How to practise a presentation or speech

Thursday, December 17, 2015

In this age of instant, digital communication, the ability to command a room with a great speech is becoming a rarity.

We're no longer learning the essentials of compelling rhetoric at an early age.

And that's a shame.

Because being a strong public speaker isn't just useful once a year at a conference, or at your best friend's wedding. It's a gift that keeps on giving.

When your boss is deciding who should lead a big pitch, your confidence and conviction as a speaker will be remembered.

When the team leader role becomes available, your ability to explain clearly and keep a crowd's attention won't be forgotten.

I spoke to Linley Grant about ways to rehearse a speech effectively. Linley is a former president of the Tasmanian branch of Rostrum Australia.

Rostrum helps 1,700 members across Australia improve their public speaking skills and meeting conduct.

Linley, can you give us a couple of useful tips for preparing a speech?

First, balance. A really good speech has emotional and intellectual appeal in balance. This may mean a balance of contrasting viewpoints, or different stories, and so on – including light and shade.

Second, practice being genuine. A speech which comes across as contrived, too rehearsed, or not intrinsic to the speaker wastes every listener's time and effort.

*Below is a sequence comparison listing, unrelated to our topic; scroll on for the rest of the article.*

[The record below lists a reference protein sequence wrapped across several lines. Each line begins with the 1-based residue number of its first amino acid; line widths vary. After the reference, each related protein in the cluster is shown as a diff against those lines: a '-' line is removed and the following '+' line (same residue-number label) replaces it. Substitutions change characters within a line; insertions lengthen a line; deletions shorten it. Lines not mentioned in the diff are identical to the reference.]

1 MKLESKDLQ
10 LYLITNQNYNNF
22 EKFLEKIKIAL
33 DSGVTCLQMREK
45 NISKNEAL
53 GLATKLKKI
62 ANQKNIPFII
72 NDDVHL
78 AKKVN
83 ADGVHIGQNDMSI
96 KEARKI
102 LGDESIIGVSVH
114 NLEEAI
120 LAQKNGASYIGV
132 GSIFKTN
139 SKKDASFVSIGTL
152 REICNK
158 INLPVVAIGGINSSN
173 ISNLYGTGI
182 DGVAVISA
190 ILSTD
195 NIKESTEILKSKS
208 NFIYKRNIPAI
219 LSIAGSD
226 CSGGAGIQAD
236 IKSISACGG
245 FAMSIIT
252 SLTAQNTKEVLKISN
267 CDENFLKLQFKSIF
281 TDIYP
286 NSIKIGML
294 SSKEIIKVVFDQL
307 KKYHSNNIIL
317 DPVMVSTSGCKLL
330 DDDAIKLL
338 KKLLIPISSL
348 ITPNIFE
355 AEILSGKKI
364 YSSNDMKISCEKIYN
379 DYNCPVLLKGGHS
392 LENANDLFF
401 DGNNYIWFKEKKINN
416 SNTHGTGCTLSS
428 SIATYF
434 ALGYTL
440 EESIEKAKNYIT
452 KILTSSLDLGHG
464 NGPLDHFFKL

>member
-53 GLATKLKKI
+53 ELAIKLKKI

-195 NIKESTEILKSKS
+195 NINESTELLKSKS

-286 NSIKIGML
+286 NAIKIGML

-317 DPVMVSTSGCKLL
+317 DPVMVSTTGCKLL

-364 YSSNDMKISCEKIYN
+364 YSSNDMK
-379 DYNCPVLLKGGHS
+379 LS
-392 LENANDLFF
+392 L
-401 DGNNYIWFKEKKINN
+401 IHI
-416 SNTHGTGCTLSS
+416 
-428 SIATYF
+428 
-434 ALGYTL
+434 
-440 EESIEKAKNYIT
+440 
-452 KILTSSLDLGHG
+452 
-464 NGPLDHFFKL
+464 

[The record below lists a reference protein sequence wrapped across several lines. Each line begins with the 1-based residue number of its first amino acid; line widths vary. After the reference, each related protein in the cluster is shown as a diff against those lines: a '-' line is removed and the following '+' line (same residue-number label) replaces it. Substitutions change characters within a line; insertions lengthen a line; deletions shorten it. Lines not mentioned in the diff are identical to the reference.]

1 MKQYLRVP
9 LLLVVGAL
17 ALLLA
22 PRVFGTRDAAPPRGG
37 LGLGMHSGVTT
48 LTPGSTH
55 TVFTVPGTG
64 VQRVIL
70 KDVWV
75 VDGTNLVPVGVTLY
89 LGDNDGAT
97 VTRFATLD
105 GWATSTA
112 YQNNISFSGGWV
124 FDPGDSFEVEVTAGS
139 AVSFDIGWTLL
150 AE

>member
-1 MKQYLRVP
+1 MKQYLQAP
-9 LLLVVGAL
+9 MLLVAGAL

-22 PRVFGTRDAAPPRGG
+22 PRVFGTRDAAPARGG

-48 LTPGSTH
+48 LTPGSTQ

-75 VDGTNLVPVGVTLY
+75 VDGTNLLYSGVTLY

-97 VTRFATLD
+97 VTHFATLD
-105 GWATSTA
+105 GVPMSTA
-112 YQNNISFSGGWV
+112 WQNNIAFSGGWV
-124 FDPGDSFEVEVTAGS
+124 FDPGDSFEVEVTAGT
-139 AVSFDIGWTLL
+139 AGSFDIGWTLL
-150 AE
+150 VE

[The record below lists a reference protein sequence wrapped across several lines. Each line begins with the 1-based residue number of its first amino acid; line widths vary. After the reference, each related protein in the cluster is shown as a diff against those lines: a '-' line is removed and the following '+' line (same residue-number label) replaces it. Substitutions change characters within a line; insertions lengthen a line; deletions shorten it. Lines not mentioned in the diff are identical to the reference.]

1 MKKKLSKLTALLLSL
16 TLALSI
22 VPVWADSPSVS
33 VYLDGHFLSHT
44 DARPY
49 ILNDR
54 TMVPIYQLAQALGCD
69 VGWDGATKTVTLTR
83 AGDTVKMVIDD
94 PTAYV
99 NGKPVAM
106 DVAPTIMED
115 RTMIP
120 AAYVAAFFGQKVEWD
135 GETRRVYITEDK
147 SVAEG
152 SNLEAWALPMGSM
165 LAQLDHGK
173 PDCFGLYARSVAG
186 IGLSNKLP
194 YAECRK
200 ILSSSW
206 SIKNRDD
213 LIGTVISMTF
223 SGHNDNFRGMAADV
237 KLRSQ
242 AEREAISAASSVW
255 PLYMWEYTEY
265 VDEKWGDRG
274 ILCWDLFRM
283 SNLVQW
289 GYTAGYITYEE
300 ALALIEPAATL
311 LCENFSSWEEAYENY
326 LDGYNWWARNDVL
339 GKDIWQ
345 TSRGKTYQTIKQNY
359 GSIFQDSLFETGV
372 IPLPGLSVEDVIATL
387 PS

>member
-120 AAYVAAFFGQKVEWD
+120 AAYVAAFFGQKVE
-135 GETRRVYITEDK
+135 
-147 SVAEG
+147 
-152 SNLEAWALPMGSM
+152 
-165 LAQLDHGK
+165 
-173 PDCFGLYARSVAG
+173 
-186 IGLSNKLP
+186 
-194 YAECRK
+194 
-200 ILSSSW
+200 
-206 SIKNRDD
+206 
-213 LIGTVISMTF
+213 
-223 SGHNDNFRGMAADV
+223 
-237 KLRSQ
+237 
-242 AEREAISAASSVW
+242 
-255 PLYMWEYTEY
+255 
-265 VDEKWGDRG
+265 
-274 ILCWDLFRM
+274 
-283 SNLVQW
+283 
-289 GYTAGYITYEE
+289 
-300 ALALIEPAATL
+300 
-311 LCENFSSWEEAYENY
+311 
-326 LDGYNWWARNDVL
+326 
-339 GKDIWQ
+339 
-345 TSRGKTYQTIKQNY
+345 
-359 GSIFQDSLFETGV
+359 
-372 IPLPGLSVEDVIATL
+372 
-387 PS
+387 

What are the most common things people need to work on when preparing a speech?

A few things. To start, it's important the speaker realises people never make mistakes, they simply have skills which need developing.

Anxiety and fear lie behind most poor speeches. They turn speakers into people who think about themselves, not their listeners. 

Speakers rush their speech, squeak, speak too quickly, lose eye contact, forget what they want to say, read the whole speech verbatim, and so on. This is why rehearsing is so valuable.

It's also important to realise that a number of things provide the foundation for a good speech. There's practice. There's knowing the skills for controlling anxiety, like slow breathing and dropping your shoulders.

Then there's 15 or so other skills that – when rehearsed – give you the power to go into a speech feeling well-prepared. Timing is one of these.

Aside from the actual content of the speech, what else should we be rehearsing?

About 50 things! Most important though, I think, is practising to speak in an attractive tone of voice. Voices are unique, but a skilled speaker practises using a tone that people enjoy.

National broadcasters in Australia used to be selected for this quality and it can still make all the difference.

Thanks very much for your time Linley, it was a pleasure talking to you.

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